Having a high level of emotional intelligence doesn’t just benefit you in a workplace setting – it can have a positive impact on many aspects of your life. Being able to understand and manage emotions can lead to an overall better outlook on life and leave you feeling more positive about yourself and situations. 

Benefits of emotional intelligence in the workplace

So, we now know why emotional intelligence is such a great skill to have. But what are the benefits of having a high level of emotional intelligence in the workplace? 

Positive interactions

At work, you are likely to find yourself communicating with coworkers, supervisors, stakeholders, and potential customers. This leaves a lot of room for interactions where emotions are involved, and emotional intelligence can be the difference-maker in these interactions being positive. 

Creating connections

Tied in with positive interactions, emotional intelligence opens up opportunities to make strong connections. Understanding others and coming out of interactions with a more positive attitude can really increase your chances of making meaningful connections. This is great for networking, general interactions at work and also great for your personal life.

Motivating others 

Once you have a strong understanding of your own emotions and how to read and adjust the emotions of others, you’ll be in a position to motivate other people. You can help coworkers become more productive and be their best selves. This is particularly important for those looking for leadership positions as you’ll be in control of other members of staff and be responsible for guiding them. 

Career prospects

A high EQ is a desirable trait for employees to have, especially seeing as it correlates to job performance. It goes without saying that employers will seek those out who will perform better, so having a high level of emotional intelligence could potentially open doors to new roles and opportunities. 

Emotional intelligence skills

You may be wondering how to increase your emotional intelligence skills, so let’s look at some skills that emotionally intelligent individuals have. If you’re keen to increase your EQ, you can start by working on these skills.

Reading others emotions

Deciphering the words that are said isn’t the only way to read emotions when interacting with people. You could also consider their tone of voice, facial expressions, gestures, and general body language. You can start by asking more questions about how people are feeling and becoming more curious about how they started feeling the emotion that they’re currently feeling. 

It’s important to note that not everyone will communicate in the same way. Some individuals may have different ways of expressing their emotions and feelings, or primarily show emotions through vocal means. You should make an effort to be inclusive and understand emotions in different ways.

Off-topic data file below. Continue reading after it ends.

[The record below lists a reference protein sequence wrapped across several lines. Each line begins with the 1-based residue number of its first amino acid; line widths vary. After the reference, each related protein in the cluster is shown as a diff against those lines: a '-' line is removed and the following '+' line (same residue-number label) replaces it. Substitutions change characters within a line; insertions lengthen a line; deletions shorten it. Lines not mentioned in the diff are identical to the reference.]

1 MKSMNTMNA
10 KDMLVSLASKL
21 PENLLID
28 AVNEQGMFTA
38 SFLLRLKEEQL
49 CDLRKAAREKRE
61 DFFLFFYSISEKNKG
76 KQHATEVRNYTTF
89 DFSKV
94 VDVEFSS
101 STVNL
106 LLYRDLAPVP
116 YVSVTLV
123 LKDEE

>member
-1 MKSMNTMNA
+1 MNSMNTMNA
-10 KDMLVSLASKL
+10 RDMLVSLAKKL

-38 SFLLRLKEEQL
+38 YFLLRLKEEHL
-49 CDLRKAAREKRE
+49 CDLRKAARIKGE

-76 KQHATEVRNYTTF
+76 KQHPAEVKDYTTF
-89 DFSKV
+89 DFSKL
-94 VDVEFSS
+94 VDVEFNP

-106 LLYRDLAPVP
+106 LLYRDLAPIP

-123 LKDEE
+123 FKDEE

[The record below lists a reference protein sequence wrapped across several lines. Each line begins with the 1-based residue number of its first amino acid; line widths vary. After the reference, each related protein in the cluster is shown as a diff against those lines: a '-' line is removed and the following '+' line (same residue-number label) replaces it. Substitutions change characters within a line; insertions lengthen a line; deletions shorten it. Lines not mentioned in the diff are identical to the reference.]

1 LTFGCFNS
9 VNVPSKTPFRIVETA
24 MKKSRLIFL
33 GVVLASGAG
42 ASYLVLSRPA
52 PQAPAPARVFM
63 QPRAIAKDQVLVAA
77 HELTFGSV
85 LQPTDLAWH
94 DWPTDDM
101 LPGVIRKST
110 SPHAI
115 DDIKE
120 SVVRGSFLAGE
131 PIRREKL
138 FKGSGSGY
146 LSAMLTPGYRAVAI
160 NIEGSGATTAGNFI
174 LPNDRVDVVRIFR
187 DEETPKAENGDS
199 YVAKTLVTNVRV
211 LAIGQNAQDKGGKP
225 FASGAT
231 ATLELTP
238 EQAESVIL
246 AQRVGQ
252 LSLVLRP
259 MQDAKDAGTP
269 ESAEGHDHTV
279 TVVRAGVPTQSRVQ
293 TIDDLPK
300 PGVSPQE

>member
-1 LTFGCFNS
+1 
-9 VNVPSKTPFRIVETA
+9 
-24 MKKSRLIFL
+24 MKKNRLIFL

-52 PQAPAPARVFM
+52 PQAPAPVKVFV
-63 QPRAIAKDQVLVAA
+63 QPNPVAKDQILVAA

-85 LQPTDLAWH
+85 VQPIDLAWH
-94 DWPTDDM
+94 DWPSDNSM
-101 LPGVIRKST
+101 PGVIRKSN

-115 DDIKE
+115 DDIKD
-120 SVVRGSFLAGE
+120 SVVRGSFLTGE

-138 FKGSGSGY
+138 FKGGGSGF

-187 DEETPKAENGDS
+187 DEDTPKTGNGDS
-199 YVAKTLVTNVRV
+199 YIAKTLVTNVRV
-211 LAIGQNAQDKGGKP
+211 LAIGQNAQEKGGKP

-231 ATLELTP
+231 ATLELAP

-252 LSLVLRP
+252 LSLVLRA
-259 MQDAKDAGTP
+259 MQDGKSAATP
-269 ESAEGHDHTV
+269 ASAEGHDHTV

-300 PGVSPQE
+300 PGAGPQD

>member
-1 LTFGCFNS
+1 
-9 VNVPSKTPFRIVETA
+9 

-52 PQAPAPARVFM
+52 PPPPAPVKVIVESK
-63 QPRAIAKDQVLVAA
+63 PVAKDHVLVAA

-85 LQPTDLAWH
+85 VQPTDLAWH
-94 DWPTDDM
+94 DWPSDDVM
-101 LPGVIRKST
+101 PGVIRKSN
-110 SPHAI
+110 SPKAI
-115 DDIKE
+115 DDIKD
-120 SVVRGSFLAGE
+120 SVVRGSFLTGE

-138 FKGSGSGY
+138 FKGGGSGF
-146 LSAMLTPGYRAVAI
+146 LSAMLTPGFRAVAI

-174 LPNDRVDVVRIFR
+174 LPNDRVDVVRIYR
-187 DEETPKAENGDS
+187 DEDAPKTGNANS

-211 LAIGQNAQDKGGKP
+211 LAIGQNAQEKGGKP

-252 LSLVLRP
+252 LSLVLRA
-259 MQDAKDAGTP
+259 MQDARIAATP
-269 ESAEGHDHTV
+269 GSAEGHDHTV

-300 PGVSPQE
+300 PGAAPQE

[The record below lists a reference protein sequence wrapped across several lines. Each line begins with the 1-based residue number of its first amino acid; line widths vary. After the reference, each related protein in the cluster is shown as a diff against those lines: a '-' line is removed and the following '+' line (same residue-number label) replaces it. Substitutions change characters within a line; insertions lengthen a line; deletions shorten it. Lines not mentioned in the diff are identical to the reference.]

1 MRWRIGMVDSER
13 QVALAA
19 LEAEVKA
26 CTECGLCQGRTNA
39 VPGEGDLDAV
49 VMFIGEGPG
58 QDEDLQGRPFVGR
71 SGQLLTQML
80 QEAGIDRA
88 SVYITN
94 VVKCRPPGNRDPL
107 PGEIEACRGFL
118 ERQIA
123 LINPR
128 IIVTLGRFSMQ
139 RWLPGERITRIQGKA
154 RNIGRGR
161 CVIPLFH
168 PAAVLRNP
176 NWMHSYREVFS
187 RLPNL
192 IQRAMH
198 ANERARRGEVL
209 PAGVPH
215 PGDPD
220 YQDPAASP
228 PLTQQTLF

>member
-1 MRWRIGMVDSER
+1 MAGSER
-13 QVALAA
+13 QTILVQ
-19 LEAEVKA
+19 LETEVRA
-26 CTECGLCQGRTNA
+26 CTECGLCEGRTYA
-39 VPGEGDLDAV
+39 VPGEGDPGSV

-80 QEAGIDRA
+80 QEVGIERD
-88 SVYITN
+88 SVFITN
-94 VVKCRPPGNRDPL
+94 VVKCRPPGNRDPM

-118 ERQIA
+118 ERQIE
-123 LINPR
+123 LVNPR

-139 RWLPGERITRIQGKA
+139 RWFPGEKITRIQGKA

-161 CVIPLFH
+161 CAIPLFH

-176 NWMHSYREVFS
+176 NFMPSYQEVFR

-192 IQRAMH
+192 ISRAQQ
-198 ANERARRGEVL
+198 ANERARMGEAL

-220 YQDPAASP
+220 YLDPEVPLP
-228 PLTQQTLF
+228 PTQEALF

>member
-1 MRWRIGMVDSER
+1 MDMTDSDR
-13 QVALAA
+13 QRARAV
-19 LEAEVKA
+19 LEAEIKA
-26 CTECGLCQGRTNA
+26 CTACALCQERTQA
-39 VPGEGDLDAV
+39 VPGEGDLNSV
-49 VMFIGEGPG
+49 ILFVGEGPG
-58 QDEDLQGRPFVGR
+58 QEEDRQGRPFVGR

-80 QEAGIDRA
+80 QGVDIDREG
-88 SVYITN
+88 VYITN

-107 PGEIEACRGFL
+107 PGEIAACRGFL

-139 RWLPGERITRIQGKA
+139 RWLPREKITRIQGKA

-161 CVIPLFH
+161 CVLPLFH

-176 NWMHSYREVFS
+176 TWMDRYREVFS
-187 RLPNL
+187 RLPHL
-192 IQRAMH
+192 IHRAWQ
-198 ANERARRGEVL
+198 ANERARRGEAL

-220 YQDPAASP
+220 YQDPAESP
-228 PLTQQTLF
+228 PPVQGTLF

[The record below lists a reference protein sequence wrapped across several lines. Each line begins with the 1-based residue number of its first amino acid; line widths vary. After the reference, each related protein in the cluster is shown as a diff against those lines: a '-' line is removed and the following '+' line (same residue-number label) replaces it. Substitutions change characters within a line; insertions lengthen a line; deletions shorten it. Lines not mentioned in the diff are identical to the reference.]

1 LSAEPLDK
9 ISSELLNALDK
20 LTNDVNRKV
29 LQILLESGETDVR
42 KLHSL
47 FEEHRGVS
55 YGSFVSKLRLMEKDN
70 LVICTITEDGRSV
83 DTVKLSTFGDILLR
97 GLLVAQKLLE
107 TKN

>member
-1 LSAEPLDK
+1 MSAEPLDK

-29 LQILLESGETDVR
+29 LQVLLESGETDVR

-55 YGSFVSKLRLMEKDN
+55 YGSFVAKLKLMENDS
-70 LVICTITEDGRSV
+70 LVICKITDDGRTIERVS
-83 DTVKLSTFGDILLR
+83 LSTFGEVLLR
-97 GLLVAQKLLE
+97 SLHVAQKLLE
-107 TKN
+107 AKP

For example, some neurodivergent individuals may not find it easy to read or express emotions through expressions and body language. In this case, you could ask more questions to gauge your coworkers’ emotions or use written methods of communication instead. It’s important to find a way of communication that both parties are comfortable with. 

Navigating high-pressure situations

You can use your understanding of emotions to manipulate high-pressure situations such as arguments or general conflict. With a strong understanding of how emotions occur and what they mean, you could introduce a fun or calming energy into a tense situation to diffuse it. This, again, is a very important skill for those looking to start a leadership role.

Be open

You can help increase your emotional intelligence by being more honest and open about your own emotions. This helps others around you by allowing them to think more about emotions. It can also help you to voice your own emotions and acknowledge them. Discussing emotions can also help build up a curiosity about emotions, which is another crucial step to becoming emotionally intelligent.

If you’d like to learn how to build your curiosity, check out our Innovative Leadership: Developing Curiosity course. 

Examples of emotional intelligence in the workplace 

What does emotional intelligence look like in the workplace? Let’s look at some examples of emotional intelligence at work:

Criticism 

One great example of emotional intelligence at work is receiving constructive criticism. This can be an extremely tricky experience for many people and often results in a quick response of negative emotions. Rather than reacting negatively, emotionally intelligent individuals will reflect on the situation and turn it into a positive outcome. 

If you’re able to use criticism constructively and take it as a learning experience, you’ll have the chance to better yourself and work towards your goals. 

Supporting coworkers

If a colleague is having a tough day – perhaps they’ve had some bad news or their workload is overwhelming – you can use your skills to help lessen their stress levels. Understanding their emotions and lending a helping hand to increase their positive emotions can lead to a happier workplace.

Empathy really comes into play here. Putting yourself in someone else’s shoes will let you really engage with them and make a difference. This can be a great way to start communicating with diverse audiences, as you’ll begin to understand things from everyone’s perspective. 

Productivity at work

An environment where everyone is encouraged to think about their emotions rather than acting on impulse can boost productivity. Stronger relationships are built, people are motivated to work harder, and there is less likely to be conflict in the way of work. Studies have proven that those with stronger EQ levels have significantly higher numbers of sales in sales roles, so it’s easy to see how productivity can be boosted with emotional intelligence.

Final thoughts

Emotional intelligence is clearly an important aspect of thriving in the workplace – it’ll open up new opportunities and let you connect with others. Not to mention the increased levels of positivity and satisfaction you’ll be unlocking with the ability to manage your emotions. 

For those of you interested in developing your emotional intelligence, check out our Emotional Intelligence at work course.